One of them was coming in from Singapore and had a high-risk of exposure to the virus while overseas. After reports he was breaking quarantine, he was actually brought into the hospital in Sigatoka –– and then he bolted and disappeared, forcing our police officers to track him down. Unlucky for him, he couldn’t step his way past our Fiji Police Force. He’s been arrested, and he is now securely in isolation at Nadi Hospital. 

Last night, in violation of curfew and our rules against inter-island passenger travel, we received another report of a mother who took her family on a fibreglass boat and shipped herself to Wakaya Island. The police are investigating this alleged breach as well.

This level of lawlessness is irresponsible, un-Fijian and just plain stupid. We are at war with the most devastating global pandemic in 100 years and any disobedience in our ranks will cost us lives. We don’t care who you are, rules are rules. Break them, and you will be found and punished. It doesn’t matter how famous you are, it doesn’t matter how rich you are, it doesn’t even matter how religious you feel you are, no one has the magic cure to coronavirus, and no one is immune to our laws. 

As always, these few bad examples hang a dark shadow over much of the good work being done all throughout the country. A few irresponsible actors shouldn’t take away from the many more who are following the rules, or the long hours being put in by our frontline workers who are combatting COVID-19.

In Lautoka, for example, thanks to the ongoing efforts by our medical teams on the ground, over 30,000 Fijians have been screened for fevers through temperature checks and in-person outreach. I thank the people of the Lautoka confined area for stepping up. In my eyes, every Fijian who gets themselves screened on the streets or tested at a fever clinic is a true patriot.  

And I especially thank our nurses and doctors who are out there treating and testing every new patient, sacrificing time with their own families to ensure that those who are blessed with good health are able to spend more time with their own. As I said on a video posted to my Facebook page yesterday, these healthcare heroes are embodying “vei lomani” –– love and care for their community –– and all Fijians owe them a debt of gratitude. From the bottom of my heart, I thank you for your service and sacrifice.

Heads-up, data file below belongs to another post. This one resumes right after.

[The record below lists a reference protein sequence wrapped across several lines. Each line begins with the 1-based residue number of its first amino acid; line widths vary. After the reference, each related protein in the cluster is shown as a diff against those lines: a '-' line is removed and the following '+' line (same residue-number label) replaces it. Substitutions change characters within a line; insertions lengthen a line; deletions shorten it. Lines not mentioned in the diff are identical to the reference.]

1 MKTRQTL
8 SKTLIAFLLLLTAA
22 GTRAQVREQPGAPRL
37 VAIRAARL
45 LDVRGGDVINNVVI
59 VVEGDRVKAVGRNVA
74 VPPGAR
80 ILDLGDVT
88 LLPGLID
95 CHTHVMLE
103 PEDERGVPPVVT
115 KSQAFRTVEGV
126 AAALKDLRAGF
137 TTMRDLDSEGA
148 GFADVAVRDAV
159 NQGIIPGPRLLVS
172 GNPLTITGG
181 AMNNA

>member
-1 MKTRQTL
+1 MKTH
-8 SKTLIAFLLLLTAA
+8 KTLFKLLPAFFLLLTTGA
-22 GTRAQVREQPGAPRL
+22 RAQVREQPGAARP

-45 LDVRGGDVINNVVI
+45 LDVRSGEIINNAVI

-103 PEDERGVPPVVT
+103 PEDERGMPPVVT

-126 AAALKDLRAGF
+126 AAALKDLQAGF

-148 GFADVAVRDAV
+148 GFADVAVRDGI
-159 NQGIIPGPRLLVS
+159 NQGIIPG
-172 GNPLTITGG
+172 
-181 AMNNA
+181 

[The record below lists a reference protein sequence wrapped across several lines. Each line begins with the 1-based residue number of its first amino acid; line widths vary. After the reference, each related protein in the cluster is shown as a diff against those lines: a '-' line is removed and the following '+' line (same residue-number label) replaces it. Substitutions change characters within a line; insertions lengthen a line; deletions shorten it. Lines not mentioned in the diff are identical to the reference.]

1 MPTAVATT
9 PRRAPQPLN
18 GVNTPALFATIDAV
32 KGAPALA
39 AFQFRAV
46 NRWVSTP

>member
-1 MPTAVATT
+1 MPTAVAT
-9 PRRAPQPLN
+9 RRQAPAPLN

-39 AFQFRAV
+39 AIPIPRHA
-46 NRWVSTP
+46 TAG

So from our healthcare workers to our firefighters, from our disciplined forces to our containment and tracing team, our nation is coming together to battle coronavirus. But, come next week, if we don’t see our fever testing numbers go dramatically up, and we don’t see the numbers of our curfew and quarantine violations go dramatically down, we will initiate a nationwide 24-hour curfew. So if you’re feeling flu-like symptoms visit a fever clinic or call 158. If you’re not going to work, buying food, getting money or accessing an essential service, stay at home. Otherwise, we will bring in the military and police to lock down all of Fiji –– it’s that simple. 

But even if we do that. Even if we throw every dollar we have into this effort. Even if we direct every police officer in the country to force our people to stay in their homes, the government cannot win this war alone.  We need you –– every person watching or listening, and every person in your lives –– to take responsibility for our nationwide response. 

Children don’t leave the house. The elderly don’t leave the house. Every time anyone sees a sink, wash your hands with soap and water for 20 seconds. And keep a safe distance between yourself and all other people. If you need to go somewhere, do not bring your family with you, go alone. And wherever you go and whatever you do, keep a safe distance of two metres’ from all others. Remember: We must all stand together in solidarity to defeat this virus –– just not too close. 

I’m joined today by our Chief Medical Advisor, Dr. Jemesa Tudravu, our Minister for Health, Commissioner of Police, and Attorney-General and Minister for Economy, who will be going into detail about some of these cases, the steps Fijians need to take contain the spread COVID-19, how those affected by our economic slowdown can claim their FNPF relief and how some new businesses will be permitted to operate in a safe and hygienic manner. 

I’ll first hand things over to Dr. Tudravu.

Vinaka vakalevu, thank you, and God bless Fiji.